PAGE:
Physical Measurements, Lab Experiment 5:
Determination Gravitational Acceleration with A pendulum
Experiment
Objective:
Determine the gravitational
acceleration g from the simple pendulum’s period.
Apparatus:
Meter stick, protractor, pendulum, timer.
Theory:
A simple pendulum
consists of a small mass (a bob) attached at the end of a massless string. The smallness of the bob and the massless
string assumption simplifies the mathematical solution to the problem, and with additional assumption that the
amplitude of the oscillations is also small, yields the following value for the
period (T) of the pendulum:
_{} or we can rewrite
this as
_{}
where _{} is the length of the
pendulum, and g is 9.8 m/s^{2}.
Note that pendulum’s
period squared (T^{2}) is proportional to its length l and g.
Pendulum is set up
for you.
A discussion About Precision Requirement in
Period Determination:
Since the T^{2}
is proportional to g, assuming infinite precision in length l, the percentage
error in g is twice that of in T;
_{}
This means that if
we require, say a 10% precision in determining g, the percent error in T must
be
_{}
Therefore T must be
determined with a precision of 5 %.
Since we will time the motion of the pendulum for several oscillations,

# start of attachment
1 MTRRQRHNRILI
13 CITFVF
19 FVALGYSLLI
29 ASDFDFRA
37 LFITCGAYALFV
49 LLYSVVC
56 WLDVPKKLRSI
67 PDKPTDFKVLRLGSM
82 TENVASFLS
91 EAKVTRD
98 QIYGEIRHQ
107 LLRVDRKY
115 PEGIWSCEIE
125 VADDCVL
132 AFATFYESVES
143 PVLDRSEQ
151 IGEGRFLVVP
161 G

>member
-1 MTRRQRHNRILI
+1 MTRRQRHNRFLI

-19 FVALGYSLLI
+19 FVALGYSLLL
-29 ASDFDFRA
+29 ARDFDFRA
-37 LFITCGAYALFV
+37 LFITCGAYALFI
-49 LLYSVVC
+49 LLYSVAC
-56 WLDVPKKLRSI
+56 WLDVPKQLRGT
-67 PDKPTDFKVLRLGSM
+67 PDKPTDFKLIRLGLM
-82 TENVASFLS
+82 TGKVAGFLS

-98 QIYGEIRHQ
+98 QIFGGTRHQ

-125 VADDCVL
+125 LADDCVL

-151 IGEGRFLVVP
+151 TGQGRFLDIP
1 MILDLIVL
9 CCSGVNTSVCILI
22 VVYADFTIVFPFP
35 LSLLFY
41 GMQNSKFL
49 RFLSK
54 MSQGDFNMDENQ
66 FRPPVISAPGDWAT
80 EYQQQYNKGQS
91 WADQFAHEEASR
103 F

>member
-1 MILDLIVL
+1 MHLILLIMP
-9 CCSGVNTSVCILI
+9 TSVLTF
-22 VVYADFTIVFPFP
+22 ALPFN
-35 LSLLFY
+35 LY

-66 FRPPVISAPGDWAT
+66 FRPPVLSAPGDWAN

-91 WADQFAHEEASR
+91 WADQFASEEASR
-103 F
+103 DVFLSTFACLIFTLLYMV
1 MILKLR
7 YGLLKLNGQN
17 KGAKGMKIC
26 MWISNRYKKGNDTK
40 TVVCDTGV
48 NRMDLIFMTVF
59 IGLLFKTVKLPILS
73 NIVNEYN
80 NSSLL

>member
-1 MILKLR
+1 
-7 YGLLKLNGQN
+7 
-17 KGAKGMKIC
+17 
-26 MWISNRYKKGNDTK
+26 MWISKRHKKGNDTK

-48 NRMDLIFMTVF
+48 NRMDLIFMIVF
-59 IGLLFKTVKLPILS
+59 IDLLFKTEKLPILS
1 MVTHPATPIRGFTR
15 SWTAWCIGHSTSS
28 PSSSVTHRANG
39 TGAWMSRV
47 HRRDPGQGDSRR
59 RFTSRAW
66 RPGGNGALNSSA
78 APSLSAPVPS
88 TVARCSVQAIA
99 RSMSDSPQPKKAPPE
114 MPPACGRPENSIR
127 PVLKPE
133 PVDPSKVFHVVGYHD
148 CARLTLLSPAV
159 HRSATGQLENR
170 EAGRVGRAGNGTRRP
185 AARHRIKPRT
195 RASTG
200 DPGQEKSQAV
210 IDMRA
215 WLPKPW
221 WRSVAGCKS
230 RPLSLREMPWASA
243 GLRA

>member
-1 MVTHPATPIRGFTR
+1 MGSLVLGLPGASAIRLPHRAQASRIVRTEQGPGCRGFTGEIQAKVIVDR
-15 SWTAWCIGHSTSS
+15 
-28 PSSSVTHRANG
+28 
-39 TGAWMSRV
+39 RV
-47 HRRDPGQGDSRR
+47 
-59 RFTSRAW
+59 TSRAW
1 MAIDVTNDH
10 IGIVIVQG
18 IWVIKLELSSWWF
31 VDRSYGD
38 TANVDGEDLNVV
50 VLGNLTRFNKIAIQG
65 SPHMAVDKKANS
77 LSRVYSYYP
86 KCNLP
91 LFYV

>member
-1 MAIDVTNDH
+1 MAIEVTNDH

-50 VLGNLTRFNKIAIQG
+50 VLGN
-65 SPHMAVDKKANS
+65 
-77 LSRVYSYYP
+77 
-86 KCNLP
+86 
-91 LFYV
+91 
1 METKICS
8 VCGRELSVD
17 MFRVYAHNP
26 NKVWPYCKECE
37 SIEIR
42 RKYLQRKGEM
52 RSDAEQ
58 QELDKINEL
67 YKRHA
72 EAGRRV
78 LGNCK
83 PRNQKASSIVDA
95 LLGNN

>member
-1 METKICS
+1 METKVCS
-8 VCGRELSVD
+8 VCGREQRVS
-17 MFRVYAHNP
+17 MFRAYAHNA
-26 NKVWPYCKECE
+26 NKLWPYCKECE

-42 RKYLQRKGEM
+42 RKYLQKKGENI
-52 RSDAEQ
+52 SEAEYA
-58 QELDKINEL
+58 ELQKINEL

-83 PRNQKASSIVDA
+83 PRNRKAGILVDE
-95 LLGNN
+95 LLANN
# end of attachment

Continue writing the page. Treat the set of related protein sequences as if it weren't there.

the total time t must also have 5% precision. Now, we ask the following
question. If the time determination can be done with 0.5 seconds (this should
include the instrumental uncertainty as well as our reaction time for stopping
the timing) precision, how many seconds should we time it in order to obtain a
5% precision in the period?
The answer can be
found from,
_{}
Therefore, we must
measure the time more than 10.0 seconds to accomplish our goal of measuring the
gravitational acceleration g with 10% precision. We will time approximately 10 oscillations.
Procedure:
Set the string
length to be 80 cm, measured from the fixed point to the center of the ball.
Swing the pendulum by releasing it at rest from an angle θ=20^{o}
to perform a test run. This angle is measured from the vertical direction as
shown in the figure, while the string is kept taut. Make sure that for each of the runs described below, the starting
conditions (no push, same angle) are as identical as possible. Record your data
into the table provided below by timing 10 oscillations, and repeating it for
other pendulum lengths. You can change
its length by loosening the nut at the fixed point where string attaches to the
fixed platform at the top. One oscillation is the cycle of the pendulum’s
motion starting from its initial position, and coming back to the same
position. When taking the data you
enter your measurements into the second and third columns. The other columns should be prepared by
using error propagation formulas.
Length(cm) 
Number of Osc. 
Total time t(s)±σ_{t} 
Period T(s) )±σ_{T} 
T^{2}(s^{2}) )±σ_{T}^{2} 
80 




75 




70 




65 




60 




55 




50 




45 




40 




35 




When you got this far, you are ready to make a graph of T^{2} versus l. This graph will include uncertainties as error bars. Your instructor will go over this procedure of determination of maximum and minimum slopes in class.
Your report should include the following in addition to the graph and the data table.
Best estimate from your slope g_{exp} = _______________
Expected value of period (from your textbook) g_{th} = _________
%error = _{}= ________________